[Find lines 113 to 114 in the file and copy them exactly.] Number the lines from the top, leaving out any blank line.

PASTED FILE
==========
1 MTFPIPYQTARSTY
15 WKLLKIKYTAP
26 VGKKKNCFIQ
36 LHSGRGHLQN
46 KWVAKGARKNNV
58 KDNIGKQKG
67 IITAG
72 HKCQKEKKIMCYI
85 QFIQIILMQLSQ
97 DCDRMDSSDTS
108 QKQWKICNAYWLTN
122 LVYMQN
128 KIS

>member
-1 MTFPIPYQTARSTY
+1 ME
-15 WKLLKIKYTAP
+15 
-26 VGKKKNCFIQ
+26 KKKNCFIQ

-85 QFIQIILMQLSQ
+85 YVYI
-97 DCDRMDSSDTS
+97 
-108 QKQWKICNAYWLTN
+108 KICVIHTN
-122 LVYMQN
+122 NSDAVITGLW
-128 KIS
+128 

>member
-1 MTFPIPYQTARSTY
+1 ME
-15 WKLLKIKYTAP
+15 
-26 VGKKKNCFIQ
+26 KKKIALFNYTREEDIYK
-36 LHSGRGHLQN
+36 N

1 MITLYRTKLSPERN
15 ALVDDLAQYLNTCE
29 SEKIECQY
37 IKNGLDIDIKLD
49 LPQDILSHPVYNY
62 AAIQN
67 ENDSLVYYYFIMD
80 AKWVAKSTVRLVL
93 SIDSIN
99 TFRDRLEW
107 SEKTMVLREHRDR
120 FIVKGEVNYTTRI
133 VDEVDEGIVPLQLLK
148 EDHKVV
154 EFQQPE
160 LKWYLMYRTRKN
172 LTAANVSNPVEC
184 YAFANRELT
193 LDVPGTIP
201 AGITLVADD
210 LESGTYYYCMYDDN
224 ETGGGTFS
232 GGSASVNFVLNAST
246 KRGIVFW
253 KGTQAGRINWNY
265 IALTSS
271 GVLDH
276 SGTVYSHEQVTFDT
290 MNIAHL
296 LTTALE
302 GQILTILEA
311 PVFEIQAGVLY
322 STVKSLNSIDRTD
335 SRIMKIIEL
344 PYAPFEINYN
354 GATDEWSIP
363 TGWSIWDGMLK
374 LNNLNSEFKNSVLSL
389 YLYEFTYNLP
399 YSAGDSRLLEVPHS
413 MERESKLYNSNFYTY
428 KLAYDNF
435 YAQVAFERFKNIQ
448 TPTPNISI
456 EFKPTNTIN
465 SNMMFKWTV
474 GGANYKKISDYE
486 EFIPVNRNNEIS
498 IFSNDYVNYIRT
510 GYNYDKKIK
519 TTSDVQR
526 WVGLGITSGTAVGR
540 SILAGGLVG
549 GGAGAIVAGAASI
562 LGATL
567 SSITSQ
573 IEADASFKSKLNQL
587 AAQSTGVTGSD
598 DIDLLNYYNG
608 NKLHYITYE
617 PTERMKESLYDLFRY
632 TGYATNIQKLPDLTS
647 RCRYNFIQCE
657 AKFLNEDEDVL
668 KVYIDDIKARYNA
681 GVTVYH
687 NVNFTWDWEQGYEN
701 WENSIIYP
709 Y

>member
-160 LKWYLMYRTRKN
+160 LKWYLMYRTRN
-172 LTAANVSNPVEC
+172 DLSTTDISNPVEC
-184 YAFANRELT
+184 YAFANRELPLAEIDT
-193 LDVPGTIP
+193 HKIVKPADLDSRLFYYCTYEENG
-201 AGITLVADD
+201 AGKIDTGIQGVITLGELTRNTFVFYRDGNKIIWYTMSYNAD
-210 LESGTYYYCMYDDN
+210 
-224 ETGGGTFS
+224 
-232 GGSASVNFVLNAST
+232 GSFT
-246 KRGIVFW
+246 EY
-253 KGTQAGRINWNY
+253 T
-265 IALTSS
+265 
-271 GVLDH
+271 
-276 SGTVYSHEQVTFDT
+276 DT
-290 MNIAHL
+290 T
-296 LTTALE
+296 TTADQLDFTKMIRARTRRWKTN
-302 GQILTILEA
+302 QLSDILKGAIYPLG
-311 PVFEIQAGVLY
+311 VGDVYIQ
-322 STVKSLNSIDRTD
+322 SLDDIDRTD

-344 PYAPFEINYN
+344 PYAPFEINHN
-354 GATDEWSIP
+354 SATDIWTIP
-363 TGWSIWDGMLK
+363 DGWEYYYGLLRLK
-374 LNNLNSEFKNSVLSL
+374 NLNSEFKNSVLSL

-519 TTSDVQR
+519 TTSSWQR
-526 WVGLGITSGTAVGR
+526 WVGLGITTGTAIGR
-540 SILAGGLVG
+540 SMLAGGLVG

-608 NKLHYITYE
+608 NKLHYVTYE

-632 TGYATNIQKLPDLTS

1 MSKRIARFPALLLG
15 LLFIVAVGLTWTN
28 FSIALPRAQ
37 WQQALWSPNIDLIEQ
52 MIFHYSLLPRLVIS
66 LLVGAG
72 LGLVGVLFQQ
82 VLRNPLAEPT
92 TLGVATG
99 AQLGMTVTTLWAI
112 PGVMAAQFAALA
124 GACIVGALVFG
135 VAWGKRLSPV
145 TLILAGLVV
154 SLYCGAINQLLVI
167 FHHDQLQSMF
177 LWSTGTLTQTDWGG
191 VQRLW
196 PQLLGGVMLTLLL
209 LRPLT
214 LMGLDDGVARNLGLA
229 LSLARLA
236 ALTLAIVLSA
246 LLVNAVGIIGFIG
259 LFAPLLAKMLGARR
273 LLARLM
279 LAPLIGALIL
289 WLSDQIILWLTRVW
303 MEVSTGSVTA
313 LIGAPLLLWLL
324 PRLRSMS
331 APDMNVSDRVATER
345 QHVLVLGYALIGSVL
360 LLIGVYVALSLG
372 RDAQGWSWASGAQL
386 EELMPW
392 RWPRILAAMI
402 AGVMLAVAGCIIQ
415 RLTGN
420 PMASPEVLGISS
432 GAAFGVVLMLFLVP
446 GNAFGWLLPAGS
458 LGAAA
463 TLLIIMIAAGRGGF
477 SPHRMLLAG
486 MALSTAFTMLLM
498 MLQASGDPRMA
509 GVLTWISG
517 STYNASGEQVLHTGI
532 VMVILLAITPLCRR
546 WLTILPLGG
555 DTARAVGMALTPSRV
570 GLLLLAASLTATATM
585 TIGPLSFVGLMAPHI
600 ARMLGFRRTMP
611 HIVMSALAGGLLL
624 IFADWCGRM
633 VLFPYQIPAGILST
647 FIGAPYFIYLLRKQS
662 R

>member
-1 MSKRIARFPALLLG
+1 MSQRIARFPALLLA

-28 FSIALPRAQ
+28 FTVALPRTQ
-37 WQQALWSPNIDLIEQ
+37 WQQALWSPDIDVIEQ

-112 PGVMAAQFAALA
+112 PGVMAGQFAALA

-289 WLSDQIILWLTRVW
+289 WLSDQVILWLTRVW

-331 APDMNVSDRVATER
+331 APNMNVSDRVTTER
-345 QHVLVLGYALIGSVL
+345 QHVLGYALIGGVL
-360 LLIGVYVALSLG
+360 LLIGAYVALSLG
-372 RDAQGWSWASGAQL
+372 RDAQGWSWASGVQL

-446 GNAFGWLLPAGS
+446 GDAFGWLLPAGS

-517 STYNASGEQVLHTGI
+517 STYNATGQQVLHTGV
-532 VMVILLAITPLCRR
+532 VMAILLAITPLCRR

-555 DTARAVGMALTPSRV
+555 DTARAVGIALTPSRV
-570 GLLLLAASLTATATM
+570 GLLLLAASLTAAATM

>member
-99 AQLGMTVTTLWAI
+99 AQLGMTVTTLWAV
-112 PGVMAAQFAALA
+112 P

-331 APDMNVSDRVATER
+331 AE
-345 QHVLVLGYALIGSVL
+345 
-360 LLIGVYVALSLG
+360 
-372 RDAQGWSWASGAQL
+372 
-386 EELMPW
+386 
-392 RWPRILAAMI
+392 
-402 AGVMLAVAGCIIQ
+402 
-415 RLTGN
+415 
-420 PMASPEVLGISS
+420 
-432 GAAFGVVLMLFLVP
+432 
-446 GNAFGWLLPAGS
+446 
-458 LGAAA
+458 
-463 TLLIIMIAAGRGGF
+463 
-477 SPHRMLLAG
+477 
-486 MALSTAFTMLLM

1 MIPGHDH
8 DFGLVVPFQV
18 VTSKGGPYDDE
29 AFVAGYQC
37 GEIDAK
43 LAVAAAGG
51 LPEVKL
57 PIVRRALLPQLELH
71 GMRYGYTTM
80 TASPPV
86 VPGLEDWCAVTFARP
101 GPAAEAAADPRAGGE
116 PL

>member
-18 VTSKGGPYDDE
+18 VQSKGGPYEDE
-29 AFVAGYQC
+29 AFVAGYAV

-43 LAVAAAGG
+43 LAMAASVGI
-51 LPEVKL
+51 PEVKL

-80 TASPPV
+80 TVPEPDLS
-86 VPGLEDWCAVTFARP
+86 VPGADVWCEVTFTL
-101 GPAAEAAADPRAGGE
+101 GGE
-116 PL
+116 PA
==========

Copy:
+172 DLSTTDISNPVEC
-184 YAFANRELT